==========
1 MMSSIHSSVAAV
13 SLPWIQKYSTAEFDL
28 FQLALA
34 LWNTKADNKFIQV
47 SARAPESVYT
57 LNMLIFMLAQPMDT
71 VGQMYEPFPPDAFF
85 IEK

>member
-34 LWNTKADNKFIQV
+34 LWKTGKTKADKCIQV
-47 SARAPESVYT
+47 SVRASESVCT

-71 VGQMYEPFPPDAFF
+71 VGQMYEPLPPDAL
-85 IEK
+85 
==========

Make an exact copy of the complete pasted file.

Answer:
1 MMSSIHSSVAAV
13 SLPWIQKYSTAEFDL
28 FQLALA
34 LWNTKADNKFIQV
47 SARAPESVYT
57 LNMLIFMLAQPMDT
71 VGQMYEPFPPDAFF
85 IEK

>member
-34 LWNTKADNKFIQV
+34 LWKTGKTKADKCIQV
-47 SARAPESVYT
+47 SVRASESVCT

-71 VGQMYEPFPPDAFF
+71 VGQMYEPLPPDAL
-85 IEK
+85 